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Sphingosine-1-phosphate: the Swiss army knife of sphingolipid signaling

By Michael Maceyka, Sheldon Milstien and Sarah Spiegel


The sphingolipid metabolite sphingosine-1-phosphate (S1P) and the kinases that produce it have emerged as critical regulators of numerous fundamental biological processes important for health and disease. Activation of sphingosine kinases (SphKs) by a variety of agonists increases intracellular S1P, which in turn can be secreted out of the cell and bind to and signal through S1P receptors (S1PRs) in an autocrine and/or paracrine manner. Recent studies suggest that this “inside-out” signaling by S1P may play a role in many human diseases. As the roles of the S1PRs in cell and organismal physiology are discussed elsewhere in this volume, we focus this review mainly on recent reports showing how SphKs are activated and S1P reaches its receptors, the role of SphKs and S1P in regulating sphingolipid homeostasis, and the potential importance of the SphK/S1P axis as a therapeutic target in human diseases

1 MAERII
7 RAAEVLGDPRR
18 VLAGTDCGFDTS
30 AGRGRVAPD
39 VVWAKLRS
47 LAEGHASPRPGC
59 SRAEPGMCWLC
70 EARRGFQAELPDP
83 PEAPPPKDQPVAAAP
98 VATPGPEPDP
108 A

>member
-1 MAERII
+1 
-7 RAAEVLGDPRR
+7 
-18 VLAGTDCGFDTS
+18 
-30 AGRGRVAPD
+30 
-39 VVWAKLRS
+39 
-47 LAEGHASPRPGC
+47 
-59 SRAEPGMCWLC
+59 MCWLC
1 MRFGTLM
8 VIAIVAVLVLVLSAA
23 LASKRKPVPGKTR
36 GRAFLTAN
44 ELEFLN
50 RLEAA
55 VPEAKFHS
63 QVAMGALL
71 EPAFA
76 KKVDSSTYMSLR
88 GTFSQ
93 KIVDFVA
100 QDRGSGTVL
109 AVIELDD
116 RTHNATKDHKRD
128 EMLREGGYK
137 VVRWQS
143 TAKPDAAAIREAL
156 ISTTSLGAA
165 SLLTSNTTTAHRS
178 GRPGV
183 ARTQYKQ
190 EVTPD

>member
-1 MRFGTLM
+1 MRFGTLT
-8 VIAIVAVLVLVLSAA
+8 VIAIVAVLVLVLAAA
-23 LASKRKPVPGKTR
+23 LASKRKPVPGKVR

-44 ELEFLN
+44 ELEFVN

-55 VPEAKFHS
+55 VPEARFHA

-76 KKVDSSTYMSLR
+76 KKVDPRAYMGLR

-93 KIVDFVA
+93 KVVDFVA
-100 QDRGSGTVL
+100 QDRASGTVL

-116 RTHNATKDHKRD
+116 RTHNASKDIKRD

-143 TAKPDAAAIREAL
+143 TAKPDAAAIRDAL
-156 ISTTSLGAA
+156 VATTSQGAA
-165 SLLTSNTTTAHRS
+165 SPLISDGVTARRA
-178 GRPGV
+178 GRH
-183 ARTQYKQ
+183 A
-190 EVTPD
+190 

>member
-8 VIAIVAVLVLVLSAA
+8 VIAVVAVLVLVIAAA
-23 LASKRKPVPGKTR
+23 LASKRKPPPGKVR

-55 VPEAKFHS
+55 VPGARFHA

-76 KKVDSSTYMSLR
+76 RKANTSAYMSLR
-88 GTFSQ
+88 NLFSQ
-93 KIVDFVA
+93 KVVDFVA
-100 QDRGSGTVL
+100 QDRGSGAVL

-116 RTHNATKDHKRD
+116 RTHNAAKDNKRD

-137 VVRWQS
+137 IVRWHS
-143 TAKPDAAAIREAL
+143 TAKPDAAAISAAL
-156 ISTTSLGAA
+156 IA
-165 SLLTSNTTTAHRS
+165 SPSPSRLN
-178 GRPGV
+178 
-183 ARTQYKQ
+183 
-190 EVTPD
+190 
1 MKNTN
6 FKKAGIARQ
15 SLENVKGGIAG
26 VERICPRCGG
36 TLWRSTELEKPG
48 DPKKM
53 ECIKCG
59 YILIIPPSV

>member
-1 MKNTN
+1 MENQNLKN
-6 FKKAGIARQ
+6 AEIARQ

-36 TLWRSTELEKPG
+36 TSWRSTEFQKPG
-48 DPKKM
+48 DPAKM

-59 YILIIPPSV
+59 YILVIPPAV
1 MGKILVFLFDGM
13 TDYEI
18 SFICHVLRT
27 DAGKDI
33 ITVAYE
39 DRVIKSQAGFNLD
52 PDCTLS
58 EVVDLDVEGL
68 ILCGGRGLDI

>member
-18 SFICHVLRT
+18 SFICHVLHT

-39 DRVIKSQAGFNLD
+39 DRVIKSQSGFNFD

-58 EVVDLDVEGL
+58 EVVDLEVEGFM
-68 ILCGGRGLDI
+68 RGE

Topics: Signaling
Publisher: American Society for Biochemistry and Molecular Biology
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Provided by: PubMed Central
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